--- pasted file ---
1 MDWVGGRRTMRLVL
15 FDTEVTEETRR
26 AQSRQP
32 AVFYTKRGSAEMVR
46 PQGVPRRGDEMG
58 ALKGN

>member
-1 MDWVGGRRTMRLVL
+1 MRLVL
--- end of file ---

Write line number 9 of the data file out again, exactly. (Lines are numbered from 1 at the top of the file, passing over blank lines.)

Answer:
+1 MRLVL